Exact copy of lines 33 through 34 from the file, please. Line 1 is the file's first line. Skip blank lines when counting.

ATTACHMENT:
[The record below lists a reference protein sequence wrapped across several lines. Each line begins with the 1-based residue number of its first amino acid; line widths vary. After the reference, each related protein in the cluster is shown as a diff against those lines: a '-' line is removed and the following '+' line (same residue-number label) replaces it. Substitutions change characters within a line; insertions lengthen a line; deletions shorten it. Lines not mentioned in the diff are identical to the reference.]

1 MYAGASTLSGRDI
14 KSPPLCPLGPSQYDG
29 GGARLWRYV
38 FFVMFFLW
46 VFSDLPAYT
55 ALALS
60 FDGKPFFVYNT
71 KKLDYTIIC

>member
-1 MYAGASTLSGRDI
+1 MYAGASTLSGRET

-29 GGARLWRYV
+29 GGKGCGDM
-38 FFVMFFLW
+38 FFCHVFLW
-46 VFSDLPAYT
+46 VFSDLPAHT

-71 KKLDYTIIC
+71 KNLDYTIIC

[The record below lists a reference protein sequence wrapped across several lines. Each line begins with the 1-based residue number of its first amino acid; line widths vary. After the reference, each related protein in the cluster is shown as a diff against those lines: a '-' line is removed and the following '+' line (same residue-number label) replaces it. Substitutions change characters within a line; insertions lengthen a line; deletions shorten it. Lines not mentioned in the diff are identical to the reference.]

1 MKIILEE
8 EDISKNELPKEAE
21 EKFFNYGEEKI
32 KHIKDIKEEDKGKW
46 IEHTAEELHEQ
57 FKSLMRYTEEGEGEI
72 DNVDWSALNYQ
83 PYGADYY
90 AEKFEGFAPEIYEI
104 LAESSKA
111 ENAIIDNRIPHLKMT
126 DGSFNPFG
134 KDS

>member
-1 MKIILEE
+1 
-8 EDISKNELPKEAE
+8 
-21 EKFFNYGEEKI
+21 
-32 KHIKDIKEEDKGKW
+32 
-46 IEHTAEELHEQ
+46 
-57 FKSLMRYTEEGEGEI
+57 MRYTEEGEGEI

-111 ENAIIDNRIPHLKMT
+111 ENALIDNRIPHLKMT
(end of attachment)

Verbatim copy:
126 DGSFNPFG
134 KDS